Unionist Isolation in Northern Ireland Gerry OShea
Joe Brolly, known as a fine footballer and lively commentator on big Gaelic matches on Irish television, writes a regular column in the Sunday Independent in Dublin. Recently, he penned an uncharacteristically bitter essay about the celebrations in Belfast following the victory of Glasgow Rangers in the Scottish Football League.
Joe had no problem with fans celebrating the win, their first in ten years, but the carry-on by Rangers supporters in the Shankill Road area left him in a foul mood. The old gutter anti-Catholic tropes were heard throughout the crowd.
Hurrah! Hurrah! We are the Billy Boys --- Up tae yer knees in Finian blood. Surrender or ye’ll die.
He noted that the following day the police superintendent responsible for the area, Nigel Henry, expressed his “disappointment” about a large crowd partying in clear breach of the Covid restrictions on gatherings in the city.
A few weeks previously Mark Sykes and four relatives gathered to lay flowers to commemorate the 29th anniversary of the murders of five people, including Mark’s brother-in-law, in what is known as the Sean Graham Massacre. The police arrested Mr. Sykes for breaking the Covid regulations.
Joe’s article highlights clearly the tribalism that still permeates life in Northern Ireland.
The Protestant community feels - with good reason - that they are under siege and they have few friends in powerful places. Their main political party, the Democratic Unionist Party (DUP), is lacking any real gravitas or sense of direction as they try to cope with their political impotence.
The Conservative and Unionist Party in Westminster, better known as the Tories, has always been viewed by the various unionist groups in Ulster as being in tune with their philosophy and supporting their political agenda.
Still, the division of a small island into two statelets 100 years ago wasn’t the first choice of any political party in Westminster. They believed that such an arrangement would be unstable and it has been.
Unionists feared the inherent precariousness of their political situation where the clear majority of the people living on the island wanted a united country, and more than a third of the population in their own statelet was hostile to partition. So, they carry a persecution complex, a strong sense of grievance, fearing always incipient betrayal by some British government.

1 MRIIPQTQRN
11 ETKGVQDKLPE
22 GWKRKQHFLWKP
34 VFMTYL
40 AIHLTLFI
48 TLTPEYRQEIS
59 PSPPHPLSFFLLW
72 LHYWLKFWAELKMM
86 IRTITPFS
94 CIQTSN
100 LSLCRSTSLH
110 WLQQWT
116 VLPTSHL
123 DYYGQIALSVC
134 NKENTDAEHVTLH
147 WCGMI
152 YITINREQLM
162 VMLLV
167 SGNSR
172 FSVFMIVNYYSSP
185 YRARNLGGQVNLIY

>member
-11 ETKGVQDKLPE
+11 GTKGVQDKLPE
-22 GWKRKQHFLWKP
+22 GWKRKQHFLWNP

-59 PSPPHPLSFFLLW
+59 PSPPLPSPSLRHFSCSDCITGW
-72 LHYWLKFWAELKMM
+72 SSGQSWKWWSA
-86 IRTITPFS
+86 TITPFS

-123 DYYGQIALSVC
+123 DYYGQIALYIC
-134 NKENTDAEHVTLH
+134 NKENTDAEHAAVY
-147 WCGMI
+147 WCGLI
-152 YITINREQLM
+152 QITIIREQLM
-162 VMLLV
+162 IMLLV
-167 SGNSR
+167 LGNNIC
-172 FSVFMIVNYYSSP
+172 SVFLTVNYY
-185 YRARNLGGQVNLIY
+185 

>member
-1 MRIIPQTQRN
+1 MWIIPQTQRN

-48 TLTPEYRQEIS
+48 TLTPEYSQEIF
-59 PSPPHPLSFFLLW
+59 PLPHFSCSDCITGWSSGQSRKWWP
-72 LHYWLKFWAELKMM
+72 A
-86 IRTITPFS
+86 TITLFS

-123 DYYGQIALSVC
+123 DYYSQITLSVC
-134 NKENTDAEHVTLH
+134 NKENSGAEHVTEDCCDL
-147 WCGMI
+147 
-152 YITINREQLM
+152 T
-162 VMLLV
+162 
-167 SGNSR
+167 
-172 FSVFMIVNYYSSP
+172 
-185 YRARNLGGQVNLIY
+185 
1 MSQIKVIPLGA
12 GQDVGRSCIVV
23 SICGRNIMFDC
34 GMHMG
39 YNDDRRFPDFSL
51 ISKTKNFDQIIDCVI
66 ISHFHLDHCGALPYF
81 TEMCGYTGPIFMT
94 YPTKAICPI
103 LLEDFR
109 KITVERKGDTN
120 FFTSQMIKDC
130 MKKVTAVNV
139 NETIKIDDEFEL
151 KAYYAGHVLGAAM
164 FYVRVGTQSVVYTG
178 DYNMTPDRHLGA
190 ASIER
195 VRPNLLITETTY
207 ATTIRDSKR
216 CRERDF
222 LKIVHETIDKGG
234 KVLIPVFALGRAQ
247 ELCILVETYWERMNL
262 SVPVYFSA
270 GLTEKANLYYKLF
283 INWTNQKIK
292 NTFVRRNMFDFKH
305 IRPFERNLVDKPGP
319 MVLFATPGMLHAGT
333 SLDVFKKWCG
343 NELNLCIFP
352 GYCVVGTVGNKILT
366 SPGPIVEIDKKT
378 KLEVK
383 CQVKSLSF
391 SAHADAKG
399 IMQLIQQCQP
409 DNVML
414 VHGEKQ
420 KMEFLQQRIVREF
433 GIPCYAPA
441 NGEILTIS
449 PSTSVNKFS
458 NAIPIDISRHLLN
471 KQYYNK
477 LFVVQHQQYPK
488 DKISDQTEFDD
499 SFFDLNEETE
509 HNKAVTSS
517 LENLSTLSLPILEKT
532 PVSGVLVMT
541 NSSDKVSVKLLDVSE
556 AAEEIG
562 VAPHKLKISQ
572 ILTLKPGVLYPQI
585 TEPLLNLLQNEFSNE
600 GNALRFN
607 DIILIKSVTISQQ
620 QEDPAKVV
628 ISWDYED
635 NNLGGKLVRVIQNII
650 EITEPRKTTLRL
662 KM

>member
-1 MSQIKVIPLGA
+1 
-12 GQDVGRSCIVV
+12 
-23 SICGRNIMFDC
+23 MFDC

Edward Carson who served in the Westminster Cabinet during the Great War more than a hundred years ago was the leading unionist politician then, advocating successfully for dividing the province of Ulster to ensure that his tribe, the Protestant Loyalists, would have a guaranteed majority in the new statelet. Still, he wrote afterwards: “I was only a puppet, and so was Ulster, and so was Ireland, in the political game that was to get the Conservative Party into power.”
The Brexit negotiations confirmed Carson’s insight from the last century. Ten DUP MP’s voted Theresa May and the Tory party into power in 2017, but she had to yield to European negotiators insisting on the so-called protocol, ruling out any return of the Irish land border. Even in this strong parliamentary position their views on a pivotal issue did not prevail.
Boris Johnson, now prime minister but then a backbencher, spoke at the DUP convention in 2018. He told the delegates what they wanted to hear. A border in the Irish Sea as contemplated by Brexit negotiators would turn Northern Ireland into “an economic semi-colony of the EU.” He guaranteed them that “no British Conservative government could or should sign up to it.”
The delegates loved his spiel especially when he promised to spend billions to build a bridge connecting Antrim to Scotland. After becoming prime minister in July 2019, with a strong parliamentary majority, not needing DUP help, he faced serious negotiations on the implementation of Brexit, the British withdrawal from the EU. At the start of these discussions, Donald Tusk, then president of the European Council, declared publicly that the Dublin government would have veto power over any proposed deal.